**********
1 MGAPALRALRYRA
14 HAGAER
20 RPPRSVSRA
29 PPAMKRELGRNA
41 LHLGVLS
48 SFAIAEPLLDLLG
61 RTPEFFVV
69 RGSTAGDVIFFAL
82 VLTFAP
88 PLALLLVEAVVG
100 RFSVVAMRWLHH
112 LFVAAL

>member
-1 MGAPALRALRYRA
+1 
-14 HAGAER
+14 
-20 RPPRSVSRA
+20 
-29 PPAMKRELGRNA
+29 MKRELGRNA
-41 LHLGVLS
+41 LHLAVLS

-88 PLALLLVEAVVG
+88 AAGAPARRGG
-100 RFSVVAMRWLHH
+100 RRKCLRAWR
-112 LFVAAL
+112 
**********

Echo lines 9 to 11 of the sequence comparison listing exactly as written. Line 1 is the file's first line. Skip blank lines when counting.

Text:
82 VLTFAP
88 PLALLLVEAVVG
100 RFSVVAMRWLHH